So as I said in part one, I was about to go into year 13, a big, important year. If that wasn’t stressful enough, I had to contend with trips backwards and forwards to my GP and the community hospital – and various other hospitals across Essex, for ultrasounds and MRI scans. Having been referred to the endocrinologist at the community hospital, I was told I’d need to have a number of blood tests over a period of eight months or so. If that wasn’t bad enough, I’d have to check in with the specialist to monitor how everything was going. It involved: being weighed, having my blood pressure taken, my blood sugar measures and heart rate checked – and that was even before I spoke to the specialist. It then took a further six months to book my MRI scan, another thankless task. By then it was November 2008 – well over a year since I had been diagnosed.
The MRI itself wasn’t too bad really – they basically made me lie on a table in nothing but one of those horrific blue gowns you see in hospitals. I was then wheeled into a tunnel where I was for half an hour, having to contend with a constant clicking noise. I’m not too sure what they found from the images, to be honest, but to cut a long story short, I was prescribed cabergoline. I ended up being on cabergoline for two years. I was told to take half a tablet once a week, making sure it was at a similar time and with or after food. I started taking them on Sunday evenings as that was the only time I seemed to remember, but towards the end of the course, it ended up being Monday lunchtimes – as Monday was a day I got my prescription. They refused to put it on a repeat prescription, so it was a nightmare having to go to mp GP and the chemist before 16 weeks was up. And the side effects were awful...
It was bad enough the symptoms of PCOS were being overweight or an inability to lose weight, but the tablets caused weight gain, so it was a vicious circle. I wasn’t on the pill at the time, but I had been, I would have had to come off it – as it is recommended you’re not on both pills. Then there were the constant migraines and overall drowsiness – and to top it off, an awful shooting pain in the lower abdomen. It was so bad one time; I spent three days in hospital – without food or drink! They thought it could have been a mild form of appendicitis – I blame my rubbish insides!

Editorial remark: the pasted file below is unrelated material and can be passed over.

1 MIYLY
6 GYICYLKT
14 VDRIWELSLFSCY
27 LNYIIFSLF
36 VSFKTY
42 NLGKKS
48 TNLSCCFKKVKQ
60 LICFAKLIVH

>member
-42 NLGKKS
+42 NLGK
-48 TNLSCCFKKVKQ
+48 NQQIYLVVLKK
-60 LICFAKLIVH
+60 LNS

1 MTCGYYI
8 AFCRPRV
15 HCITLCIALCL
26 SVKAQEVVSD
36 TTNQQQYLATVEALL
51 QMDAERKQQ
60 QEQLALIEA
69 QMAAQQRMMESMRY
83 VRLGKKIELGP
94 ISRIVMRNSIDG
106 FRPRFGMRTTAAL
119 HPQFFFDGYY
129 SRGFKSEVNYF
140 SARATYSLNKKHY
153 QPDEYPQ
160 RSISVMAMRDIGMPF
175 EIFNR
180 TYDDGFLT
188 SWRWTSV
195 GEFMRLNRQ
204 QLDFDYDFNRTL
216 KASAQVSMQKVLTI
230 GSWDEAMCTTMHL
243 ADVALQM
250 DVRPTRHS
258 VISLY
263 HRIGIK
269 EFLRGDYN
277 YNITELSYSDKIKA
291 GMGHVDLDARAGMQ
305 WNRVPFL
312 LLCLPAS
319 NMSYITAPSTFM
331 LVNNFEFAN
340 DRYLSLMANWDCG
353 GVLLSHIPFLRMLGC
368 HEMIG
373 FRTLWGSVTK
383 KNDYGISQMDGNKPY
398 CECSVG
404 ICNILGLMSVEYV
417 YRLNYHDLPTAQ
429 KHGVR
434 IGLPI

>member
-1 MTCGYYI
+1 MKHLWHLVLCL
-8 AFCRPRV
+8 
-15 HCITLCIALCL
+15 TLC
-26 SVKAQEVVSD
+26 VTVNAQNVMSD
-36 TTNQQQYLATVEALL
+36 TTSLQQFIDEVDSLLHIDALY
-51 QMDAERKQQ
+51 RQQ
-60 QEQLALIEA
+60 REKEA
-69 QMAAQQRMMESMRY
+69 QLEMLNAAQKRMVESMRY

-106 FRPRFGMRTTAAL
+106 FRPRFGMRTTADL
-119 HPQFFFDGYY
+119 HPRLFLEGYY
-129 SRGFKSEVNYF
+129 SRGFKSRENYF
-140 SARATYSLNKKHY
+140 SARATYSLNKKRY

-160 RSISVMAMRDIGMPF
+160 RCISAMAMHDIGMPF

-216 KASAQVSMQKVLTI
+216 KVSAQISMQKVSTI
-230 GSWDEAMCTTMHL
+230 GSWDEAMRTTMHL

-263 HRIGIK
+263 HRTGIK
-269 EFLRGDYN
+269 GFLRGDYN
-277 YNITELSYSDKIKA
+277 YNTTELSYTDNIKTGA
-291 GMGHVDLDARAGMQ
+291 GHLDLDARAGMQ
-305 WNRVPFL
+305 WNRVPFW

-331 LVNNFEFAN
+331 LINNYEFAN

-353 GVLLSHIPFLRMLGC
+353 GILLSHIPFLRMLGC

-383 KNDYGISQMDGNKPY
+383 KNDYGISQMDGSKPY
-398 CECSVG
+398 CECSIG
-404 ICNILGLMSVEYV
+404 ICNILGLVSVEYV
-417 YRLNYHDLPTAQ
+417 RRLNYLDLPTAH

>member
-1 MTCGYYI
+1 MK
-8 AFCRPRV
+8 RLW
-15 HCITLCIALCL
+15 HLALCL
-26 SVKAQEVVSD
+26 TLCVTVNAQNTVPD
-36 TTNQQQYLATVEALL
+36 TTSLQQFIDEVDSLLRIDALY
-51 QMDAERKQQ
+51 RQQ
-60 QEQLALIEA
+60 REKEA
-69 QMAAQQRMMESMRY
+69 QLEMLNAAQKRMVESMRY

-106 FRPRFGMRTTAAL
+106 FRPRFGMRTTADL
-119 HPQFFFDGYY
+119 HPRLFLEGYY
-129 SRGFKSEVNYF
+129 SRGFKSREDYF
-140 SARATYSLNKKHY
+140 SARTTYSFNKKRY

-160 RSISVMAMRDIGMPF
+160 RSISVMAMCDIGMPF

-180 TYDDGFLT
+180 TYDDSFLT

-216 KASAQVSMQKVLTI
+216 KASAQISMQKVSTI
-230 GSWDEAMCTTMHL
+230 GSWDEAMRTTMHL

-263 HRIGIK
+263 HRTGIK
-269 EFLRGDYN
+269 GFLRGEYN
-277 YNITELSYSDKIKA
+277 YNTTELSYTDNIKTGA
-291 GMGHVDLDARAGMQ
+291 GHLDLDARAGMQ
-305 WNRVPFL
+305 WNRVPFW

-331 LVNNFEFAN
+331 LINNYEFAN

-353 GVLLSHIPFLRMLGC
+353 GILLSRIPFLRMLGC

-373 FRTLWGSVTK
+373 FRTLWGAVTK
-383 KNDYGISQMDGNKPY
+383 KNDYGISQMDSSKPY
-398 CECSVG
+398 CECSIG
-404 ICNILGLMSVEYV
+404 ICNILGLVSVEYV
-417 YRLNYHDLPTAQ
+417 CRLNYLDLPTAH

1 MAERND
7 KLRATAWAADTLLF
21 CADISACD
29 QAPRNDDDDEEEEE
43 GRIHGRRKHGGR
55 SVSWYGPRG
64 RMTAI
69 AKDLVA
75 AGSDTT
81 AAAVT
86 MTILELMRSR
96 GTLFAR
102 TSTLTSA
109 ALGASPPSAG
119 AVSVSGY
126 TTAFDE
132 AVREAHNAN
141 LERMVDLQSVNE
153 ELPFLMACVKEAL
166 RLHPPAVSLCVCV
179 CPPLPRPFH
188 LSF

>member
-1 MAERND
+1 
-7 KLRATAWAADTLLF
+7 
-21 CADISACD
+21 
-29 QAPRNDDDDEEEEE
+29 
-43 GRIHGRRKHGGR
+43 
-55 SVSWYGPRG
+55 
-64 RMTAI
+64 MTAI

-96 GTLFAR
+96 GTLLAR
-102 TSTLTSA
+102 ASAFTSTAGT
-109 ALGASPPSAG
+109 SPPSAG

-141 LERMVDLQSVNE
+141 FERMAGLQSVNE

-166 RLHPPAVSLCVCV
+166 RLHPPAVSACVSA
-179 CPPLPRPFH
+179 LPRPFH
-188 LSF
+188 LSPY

With my weight being a never-ending battle, I had to seriously watch what I ate. I used to have a sandwich everyday for lunch, this soon turned into half a sandwich and then half a sandwich twice a week – it used to make me feel too bloated. I also had to constantly take note of my weight, and have figures ready for the endocrinologist – just in case my dosage needed to be decreased, or upped.
Being at Uni certainly didn’t help this, especially considering the amount that was drunk some days/nights and the times I forgot to take my tablet – when this was the case, I was told not to have double next time as complications could occur.
I was told to come off the cabergoline in December 2010, after it seemed my condition had improved – everything was starting to add up. I was then given the sign off from the endocrinologist in March 2011. Obviously the symptoms are still there and haven’t gone away completely, but I knew that would always be the case. I feel so much better about myself than I used to though. And I managed to get through it with the support of my family – that’s always the best way!
Oh, and the reason I used to hate talking about it – a comment from a silly boy. Being ‘late’ is commonplace with PCOS sufferers, sometimes it’s a matter of days, other times it could be weeks. In severe cases, they’re skipped. Obviously being so ignorant, he didn’t know this and instead jumped to conclusions and made up a fairly sick rumour. Ignorance is a horrible thing and I’m a firm believer in, ‘if you don’t know or understand, just ask’. I’m more than happy to talk about it to people that genuinely want to know. After all, 10% is a pretty big number and there needs to be some kind of awareness!